“Addicts And Those Who Love Them” behind every addict is someone traumatised by loving them.

“Addicts And Those Who Love Them” behind every addict is someone traumatised by loving them.

An exhibition of portraits and words by Antonia Rolls and photography by Michael McAlister.

They say that the greatest teachers in our lives are those that we find the hardest to be with. That is all very well when we are not interacting with them, but when in the middle of dealing with all the difficulties, challenges and madness, all we want is for it to stop.

There is a crazy addiction problem in my family. It gets worse as he gets older and more ill and less able to cope with life. I have had to learn that I can’t love this person into health. Everything I do and have done to help him has just taken the pressure off him between fixes; he can read me like a book, he knows how to make me run around looking after him. Even in the darkest times when he overdoses to teach me a lesson, I think, “Oh if only I could do something to help.”

I have learned with the help of Adfam, Alcoholics Anonymous and other family support groups that I cannot help. Perhaps I did not believe it. Now, I understand it. My dear addict has no intention of giving up to please me, of course not. Stepping back and detaching with love has been the hardest thing to do, but it is working. I am discovering boundaries, and a new sense of peace, and time for myself and all the while, my addict is doing his thing without me, I don’t know where or how because I have put my foot down, stated my boundaries, and seen him leave in a blaze of fury and accusations. But still I worry.

I am an artist. I respond to life through my painting and so, I have created an exhibition of paintings and words and my colleague and friend Michael McAlister is showing a series of photographs called “Small Signs” – small signs that tell the story of his own addiction and recovery. Called “Addicts And Those Who Love Them” I say that behind every addict is someone traumatised by loving them. This can be family, friends, spouses, siblings, children. It can be anyone who is dealing with addiction in a loved one’s life.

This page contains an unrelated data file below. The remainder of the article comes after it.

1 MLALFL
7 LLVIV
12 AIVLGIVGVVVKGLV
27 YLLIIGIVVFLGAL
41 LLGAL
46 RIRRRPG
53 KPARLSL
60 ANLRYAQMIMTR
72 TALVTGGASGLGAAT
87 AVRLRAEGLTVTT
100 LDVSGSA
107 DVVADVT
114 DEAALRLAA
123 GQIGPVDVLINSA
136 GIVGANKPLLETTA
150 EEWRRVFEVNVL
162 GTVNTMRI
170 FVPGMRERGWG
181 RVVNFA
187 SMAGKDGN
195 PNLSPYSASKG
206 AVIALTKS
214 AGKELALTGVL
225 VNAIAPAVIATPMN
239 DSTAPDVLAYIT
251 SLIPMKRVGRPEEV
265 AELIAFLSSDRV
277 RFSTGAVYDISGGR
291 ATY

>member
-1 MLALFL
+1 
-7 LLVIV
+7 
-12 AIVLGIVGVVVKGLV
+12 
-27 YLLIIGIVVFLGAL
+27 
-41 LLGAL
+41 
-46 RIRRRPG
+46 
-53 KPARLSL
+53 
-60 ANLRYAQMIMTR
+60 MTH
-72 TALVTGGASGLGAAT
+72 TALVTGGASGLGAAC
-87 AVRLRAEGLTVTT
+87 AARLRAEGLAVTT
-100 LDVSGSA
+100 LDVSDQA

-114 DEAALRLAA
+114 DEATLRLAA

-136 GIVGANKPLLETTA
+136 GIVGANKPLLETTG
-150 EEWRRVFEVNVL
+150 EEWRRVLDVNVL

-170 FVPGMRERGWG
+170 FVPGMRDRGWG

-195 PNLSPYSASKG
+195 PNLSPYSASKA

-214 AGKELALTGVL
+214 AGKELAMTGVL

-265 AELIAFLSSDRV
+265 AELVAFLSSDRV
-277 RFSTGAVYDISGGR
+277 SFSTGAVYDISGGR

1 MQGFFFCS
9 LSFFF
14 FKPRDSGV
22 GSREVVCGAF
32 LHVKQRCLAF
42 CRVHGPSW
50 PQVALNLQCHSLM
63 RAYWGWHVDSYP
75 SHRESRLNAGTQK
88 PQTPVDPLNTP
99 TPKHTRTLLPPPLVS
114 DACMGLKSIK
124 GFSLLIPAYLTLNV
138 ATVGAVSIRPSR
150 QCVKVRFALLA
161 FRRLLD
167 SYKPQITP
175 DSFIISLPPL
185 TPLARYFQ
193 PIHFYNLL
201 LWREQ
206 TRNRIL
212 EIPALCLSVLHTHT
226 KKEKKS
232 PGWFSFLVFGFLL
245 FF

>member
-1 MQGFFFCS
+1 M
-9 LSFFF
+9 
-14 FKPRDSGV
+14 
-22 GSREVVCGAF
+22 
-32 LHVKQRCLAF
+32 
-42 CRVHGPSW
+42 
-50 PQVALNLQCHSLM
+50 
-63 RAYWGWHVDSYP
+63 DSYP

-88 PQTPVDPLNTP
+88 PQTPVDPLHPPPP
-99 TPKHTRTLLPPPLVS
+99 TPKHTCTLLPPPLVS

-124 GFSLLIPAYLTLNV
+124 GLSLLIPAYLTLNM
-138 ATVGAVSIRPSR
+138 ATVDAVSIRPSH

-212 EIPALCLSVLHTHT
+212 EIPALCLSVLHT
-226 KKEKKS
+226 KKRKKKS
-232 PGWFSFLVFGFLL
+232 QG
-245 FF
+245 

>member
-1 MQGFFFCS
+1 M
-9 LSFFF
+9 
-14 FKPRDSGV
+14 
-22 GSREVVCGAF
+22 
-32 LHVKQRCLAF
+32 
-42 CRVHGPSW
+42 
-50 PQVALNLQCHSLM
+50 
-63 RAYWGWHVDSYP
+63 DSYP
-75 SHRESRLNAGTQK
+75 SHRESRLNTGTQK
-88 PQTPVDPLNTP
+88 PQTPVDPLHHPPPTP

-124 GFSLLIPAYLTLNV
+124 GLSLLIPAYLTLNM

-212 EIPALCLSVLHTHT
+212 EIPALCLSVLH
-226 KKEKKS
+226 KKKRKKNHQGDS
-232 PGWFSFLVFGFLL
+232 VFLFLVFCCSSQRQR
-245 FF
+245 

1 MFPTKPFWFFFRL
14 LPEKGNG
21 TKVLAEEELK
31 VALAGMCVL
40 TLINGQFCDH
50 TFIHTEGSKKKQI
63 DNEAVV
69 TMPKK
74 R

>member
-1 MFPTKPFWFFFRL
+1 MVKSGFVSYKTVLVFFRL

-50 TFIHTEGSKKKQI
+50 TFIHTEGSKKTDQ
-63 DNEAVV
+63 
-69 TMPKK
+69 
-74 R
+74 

The exhibition shows painted portraits of both addicts, and people who love addicts. On each painting are words by the sitter about their experiences, their lives, their thoughts. I have no answers, I am telling their stories and showing all of us who struggle on in silence and feelings of shame and despair, that we are not alone. There are so many of us and the thing that binds the people in this exhibition is love. It is a tough love borne of many years of experience, so many difficult decisions, and so much courage. It is a painful love that lets go, detaches, and hopes for a miracle.

Addicts And Those Who Love Them is part of the Brighton Fringe. Showing from Tuesday 8 June to Sunday 13 June, midday to 8pm daily. Entrance free.

At Fishing Quarter Gallery, 201 Kings Road Arches, Brighton BN1 1NB


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